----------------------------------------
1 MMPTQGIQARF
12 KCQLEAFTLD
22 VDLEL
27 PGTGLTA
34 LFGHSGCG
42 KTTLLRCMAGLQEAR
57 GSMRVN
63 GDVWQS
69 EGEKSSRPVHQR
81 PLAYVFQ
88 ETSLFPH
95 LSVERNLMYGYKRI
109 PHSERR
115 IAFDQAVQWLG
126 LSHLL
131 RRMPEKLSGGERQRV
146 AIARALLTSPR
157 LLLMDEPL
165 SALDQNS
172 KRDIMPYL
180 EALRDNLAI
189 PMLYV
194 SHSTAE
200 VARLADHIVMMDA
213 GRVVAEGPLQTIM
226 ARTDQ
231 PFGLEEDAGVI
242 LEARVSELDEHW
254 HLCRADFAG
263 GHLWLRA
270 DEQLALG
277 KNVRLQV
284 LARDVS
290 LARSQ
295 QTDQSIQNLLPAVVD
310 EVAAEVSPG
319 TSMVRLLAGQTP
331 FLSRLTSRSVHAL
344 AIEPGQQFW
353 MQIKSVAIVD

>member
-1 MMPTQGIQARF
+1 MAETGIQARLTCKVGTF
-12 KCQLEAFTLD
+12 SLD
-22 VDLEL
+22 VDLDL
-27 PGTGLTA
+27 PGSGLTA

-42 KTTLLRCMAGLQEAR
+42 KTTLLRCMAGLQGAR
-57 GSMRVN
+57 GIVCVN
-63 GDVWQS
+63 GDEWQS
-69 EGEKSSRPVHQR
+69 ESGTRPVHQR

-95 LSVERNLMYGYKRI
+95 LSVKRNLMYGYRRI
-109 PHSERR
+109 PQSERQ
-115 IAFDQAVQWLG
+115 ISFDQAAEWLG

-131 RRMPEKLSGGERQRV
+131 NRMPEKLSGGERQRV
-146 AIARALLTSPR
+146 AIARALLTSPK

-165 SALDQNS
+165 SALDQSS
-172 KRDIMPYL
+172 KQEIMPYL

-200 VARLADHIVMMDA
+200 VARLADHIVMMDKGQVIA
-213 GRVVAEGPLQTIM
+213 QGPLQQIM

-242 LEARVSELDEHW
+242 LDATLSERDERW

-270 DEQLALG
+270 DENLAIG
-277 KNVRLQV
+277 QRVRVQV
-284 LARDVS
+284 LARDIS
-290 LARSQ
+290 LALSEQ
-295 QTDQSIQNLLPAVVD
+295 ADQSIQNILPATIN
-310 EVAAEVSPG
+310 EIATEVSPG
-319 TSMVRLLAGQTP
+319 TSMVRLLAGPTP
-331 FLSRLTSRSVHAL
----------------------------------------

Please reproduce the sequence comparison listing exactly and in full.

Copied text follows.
1 MMPTQGIQARF
12 KCQLEAFTLD
22 VDLEL
27 PGTGLTA
34 LFGHSGCG
42 KTTLLRCMAGLQEAR
57 GSMRVN
63 GDVWQS
69 EGEKSSRPVHQR
81 PLAYVFQ
88 ETSLFPH
95 LSVERNLMYGYKRI
109 PHSERR
115 IAFDQAVQWLG
126 LSHLL
131 RRMPEKLSGGERQRV
146 AIARALLTSPR
157 LLLMDEPL
165 SALDQNS
172 KRDIMPYL
180 EALRDNLAI
189 PMLYV
194 SHSTAE
200 VARLADHIVMMDA
213 GRVVAEGPLQTIM
226 ARTDQ
231 PFGLEEDAGVI
242 LEARVSELDEHW
254 HLCRADFAG
263 GHLWLRA
270 DEQLALG
277 KNVRLQV
284 LARDVS
290 LARSQ
295 QTDQSIQNLLPAVVD
310 EVAAEVSPG
319 TSMVRLLAGQTP
331 FLSRLTSRSVHAL
344 AIEPGQQFW
353 MQIKSVAIVD

>member
-1 MMPTQGIQARF
+1 MAETGIQARLTCKVGTF
-12 KCQLEAFTLD
+12 SLD
-22 VDLEL
+22 VDLDL
-27 PGTGLTA
+27 PGSGLTA

-42 KTTLLRCMAGLQEAR
+42 KTTLLRCMAGLQGAR
-57 GSMRVN
+57 GIVCVN
-63 GDVWQS
+63 GDEWQS
-69 EGEKSSRPVHQR
+69 ESGTRPVHQR

-95 LSVERNLMYGYKRI
+95 LSVKRNLMYGYRRI
-109 PHSERR
+109 PQSERQ
-115 IAFDQAVQWLG
+115 ISFDQAAEWLG

-131 RRMPEKLSGGERQRV
+131 NRMPEKLSGGERQRV
-146 AIARALLTSPR
+146 AIARALLTSPK

-165 SALDQNS
+165 SALDQSS
-172 KRDIMPYL
+172 KQEIMPYL

-200 VARLADHIVMMDA
+200 VARLADHIVMMDKGQVIA
-213 GRVVAEGPLQTIM
+213 QGPLQQIM

-242 LEARVSELDEHW
+242 LDATLSERDERW

-270 DEQLALG
+270 DENLAIG
-277 KNVRLQV
+277 QRVRVQV
-284 LARDVS
+284 LARDIS
-290 LARSQ
+290 LALSEQ
-295 QTDQSIQNLLPAVVD
+295 ADQSIQNILPATIN
-310 EVAAEVSPG
+310 EIATEVSPG
-319 TSMVRLLAGQTP
+319 TSMVRLLAGPTP
-331 FLSRLTSRSVHAL